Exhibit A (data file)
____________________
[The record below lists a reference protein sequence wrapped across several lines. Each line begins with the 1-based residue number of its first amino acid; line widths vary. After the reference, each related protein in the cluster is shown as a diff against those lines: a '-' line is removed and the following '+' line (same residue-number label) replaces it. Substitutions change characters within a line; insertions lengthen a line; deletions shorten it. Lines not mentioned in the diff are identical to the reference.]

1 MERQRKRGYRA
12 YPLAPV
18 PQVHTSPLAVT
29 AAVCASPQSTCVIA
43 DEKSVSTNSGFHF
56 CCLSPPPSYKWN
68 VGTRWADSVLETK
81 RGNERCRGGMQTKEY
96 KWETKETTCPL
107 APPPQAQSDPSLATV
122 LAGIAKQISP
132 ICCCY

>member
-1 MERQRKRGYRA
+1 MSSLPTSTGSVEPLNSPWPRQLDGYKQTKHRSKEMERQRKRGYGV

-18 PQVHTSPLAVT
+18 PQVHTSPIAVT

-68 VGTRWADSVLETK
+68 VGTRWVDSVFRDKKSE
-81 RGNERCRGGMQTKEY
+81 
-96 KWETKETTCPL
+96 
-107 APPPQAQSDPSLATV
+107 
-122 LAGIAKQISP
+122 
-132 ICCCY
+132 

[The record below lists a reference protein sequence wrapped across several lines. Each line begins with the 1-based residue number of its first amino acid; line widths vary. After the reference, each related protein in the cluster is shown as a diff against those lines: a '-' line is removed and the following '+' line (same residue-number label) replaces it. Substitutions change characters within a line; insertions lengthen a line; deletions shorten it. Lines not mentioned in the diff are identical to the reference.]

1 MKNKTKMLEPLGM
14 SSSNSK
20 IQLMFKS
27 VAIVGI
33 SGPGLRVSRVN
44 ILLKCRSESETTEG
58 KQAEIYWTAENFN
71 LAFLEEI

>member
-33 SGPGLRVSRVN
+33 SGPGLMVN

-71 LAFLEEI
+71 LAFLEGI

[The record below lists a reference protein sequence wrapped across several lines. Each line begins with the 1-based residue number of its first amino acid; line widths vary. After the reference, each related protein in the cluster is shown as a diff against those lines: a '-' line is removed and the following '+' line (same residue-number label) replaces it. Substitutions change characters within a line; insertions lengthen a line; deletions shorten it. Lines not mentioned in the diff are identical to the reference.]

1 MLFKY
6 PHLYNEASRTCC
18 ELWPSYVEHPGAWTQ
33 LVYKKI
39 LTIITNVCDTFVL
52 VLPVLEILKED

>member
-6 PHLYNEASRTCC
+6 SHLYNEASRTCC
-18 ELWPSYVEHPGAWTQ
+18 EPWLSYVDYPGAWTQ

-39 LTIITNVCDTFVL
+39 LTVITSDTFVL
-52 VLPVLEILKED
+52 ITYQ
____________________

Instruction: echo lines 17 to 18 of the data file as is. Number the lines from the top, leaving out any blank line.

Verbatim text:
-18 PQVHTSPLAVT
+18 PQVHTSPIAVT